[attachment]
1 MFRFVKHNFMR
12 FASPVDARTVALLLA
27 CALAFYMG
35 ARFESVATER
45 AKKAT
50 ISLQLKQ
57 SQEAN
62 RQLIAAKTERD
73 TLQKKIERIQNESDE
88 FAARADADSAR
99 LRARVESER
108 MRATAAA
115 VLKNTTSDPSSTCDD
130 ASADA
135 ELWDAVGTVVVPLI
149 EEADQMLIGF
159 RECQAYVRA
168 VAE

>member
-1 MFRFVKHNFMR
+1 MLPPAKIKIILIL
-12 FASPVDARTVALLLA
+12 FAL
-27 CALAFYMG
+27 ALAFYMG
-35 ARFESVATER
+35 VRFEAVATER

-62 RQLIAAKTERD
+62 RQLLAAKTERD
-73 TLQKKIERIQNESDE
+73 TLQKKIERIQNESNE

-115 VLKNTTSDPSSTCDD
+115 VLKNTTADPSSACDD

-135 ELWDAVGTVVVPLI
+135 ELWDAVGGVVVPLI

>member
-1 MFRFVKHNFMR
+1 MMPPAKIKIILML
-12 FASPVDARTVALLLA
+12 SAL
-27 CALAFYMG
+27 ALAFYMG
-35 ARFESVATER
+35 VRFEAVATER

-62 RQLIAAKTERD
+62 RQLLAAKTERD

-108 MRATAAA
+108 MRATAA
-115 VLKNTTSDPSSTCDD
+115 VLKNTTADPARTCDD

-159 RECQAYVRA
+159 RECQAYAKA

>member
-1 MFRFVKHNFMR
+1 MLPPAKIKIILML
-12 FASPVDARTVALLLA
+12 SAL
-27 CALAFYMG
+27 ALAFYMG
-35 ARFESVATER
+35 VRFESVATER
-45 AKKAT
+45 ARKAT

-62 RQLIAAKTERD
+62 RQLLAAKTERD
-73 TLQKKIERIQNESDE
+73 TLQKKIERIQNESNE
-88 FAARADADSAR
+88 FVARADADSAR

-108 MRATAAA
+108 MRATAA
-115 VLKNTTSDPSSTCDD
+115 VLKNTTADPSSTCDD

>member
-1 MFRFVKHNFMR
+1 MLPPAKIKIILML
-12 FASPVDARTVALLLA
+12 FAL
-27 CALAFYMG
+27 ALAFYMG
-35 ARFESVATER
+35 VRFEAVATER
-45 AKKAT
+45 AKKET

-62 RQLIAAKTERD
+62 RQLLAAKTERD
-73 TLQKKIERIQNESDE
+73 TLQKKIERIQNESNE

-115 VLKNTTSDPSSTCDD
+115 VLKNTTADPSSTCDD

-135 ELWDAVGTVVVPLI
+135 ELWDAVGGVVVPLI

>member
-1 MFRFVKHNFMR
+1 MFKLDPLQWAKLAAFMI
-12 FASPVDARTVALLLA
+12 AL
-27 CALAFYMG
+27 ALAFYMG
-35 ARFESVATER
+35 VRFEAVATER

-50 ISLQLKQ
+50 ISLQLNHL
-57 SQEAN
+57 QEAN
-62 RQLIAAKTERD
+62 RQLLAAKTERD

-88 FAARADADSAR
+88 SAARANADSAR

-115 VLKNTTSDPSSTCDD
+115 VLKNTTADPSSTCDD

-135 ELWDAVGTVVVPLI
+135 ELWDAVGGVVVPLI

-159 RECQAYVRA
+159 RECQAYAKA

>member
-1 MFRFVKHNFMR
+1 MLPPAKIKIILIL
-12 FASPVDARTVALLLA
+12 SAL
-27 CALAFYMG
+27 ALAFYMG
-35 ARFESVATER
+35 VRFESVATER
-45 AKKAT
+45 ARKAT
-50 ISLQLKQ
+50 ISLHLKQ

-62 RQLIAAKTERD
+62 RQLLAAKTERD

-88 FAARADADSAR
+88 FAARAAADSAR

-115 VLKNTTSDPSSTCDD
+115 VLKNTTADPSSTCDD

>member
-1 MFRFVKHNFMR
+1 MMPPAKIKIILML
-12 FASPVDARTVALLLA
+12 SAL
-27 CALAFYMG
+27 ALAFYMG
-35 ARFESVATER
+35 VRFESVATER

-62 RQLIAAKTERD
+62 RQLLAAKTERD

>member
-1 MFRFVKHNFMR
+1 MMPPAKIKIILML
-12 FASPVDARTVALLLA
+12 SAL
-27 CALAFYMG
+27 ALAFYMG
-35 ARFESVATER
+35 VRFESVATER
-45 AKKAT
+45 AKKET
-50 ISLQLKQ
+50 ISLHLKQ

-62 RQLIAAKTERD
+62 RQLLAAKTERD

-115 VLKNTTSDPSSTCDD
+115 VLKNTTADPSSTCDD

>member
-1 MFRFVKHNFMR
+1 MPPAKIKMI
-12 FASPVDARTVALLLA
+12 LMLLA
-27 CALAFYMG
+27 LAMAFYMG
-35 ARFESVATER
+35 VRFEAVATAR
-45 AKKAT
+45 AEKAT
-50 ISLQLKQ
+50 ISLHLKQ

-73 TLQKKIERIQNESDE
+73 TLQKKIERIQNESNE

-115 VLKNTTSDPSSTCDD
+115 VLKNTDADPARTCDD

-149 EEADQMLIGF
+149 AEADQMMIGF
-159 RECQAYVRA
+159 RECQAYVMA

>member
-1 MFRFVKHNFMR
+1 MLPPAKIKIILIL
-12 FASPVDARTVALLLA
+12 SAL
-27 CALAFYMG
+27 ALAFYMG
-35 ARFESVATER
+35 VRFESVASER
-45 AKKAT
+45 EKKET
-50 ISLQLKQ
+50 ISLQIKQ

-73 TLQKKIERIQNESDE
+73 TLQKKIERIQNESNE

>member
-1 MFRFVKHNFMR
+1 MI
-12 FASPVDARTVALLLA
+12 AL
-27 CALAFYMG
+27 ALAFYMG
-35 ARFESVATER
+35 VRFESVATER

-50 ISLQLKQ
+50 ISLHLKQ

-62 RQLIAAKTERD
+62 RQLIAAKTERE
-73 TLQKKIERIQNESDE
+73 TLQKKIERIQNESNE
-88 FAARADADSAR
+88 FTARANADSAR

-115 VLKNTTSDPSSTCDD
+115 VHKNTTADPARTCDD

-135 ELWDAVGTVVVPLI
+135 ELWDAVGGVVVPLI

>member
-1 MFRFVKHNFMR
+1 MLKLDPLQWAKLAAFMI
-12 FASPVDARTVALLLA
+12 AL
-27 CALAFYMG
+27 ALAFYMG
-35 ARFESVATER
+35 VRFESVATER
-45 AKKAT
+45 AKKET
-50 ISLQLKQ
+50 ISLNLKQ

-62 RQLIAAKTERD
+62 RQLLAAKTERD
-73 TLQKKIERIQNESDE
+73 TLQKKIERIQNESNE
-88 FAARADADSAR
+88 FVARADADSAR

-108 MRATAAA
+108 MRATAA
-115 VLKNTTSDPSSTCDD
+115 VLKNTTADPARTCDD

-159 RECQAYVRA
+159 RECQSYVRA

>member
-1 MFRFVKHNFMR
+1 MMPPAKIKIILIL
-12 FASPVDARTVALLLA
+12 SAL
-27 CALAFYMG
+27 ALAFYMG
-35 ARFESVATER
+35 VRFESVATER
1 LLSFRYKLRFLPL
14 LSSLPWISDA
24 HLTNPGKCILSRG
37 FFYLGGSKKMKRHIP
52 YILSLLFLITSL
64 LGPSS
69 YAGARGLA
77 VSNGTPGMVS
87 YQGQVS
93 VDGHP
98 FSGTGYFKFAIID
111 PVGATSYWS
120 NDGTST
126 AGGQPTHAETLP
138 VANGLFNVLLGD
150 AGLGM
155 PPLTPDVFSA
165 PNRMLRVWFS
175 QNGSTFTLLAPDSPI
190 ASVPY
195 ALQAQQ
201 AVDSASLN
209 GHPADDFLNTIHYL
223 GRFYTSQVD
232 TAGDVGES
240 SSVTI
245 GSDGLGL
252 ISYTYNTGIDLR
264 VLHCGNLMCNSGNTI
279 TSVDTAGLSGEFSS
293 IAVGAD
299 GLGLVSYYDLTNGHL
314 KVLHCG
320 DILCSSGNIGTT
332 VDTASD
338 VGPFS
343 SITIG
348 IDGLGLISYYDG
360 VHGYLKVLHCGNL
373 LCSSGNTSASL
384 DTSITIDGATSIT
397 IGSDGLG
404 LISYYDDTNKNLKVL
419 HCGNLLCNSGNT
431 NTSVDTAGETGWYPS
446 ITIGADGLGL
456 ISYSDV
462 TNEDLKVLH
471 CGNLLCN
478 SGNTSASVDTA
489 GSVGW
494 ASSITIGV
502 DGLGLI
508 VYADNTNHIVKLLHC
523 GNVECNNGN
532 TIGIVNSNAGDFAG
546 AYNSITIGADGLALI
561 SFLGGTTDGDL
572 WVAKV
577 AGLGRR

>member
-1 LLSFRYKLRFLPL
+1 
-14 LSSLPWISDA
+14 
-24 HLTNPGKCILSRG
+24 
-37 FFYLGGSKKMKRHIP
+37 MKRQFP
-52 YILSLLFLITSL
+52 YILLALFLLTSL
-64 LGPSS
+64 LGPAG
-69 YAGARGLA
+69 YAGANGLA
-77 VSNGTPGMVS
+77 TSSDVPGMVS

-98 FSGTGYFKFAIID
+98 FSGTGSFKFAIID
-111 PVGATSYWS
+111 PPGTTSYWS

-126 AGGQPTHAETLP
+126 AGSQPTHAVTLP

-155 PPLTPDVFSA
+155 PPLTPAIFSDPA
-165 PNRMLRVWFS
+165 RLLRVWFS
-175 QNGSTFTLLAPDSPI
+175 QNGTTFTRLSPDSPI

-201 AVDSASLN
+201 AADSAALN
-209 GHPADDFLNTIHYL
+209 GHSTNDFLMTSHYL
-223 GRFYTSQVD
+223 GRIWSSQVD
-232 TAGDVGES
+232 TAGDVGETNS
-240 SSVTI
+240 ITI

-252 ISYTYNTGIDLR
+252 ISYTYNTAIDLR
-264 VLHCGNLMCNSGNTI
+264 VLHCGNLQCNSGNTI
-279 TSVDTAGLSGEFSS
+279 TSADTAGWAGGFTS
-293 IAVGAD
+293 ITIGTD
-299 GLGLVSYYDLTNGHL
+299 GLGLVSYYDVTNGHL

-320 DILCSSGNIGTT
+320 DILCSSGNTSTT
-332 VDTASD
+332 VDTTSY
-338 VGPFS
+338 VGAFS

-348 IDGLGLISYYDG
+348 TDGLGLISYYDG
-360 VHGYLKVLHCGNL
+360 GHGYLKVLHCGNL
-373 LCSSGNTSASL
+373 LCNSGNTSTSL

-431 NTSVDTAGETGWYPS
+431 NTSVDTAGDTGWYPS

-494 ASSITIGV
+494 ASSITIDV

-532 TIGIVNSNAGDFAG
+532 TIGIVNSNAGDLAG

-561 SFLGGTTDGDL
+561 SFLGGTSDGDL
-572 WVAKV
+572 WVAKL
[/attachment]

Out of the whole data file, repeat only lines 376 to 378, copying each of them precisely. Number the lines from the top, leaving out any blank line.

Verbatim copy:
+431 NTSVDTAGDTGWYPS

-494 ASSITIGV
+494 ASSITIDV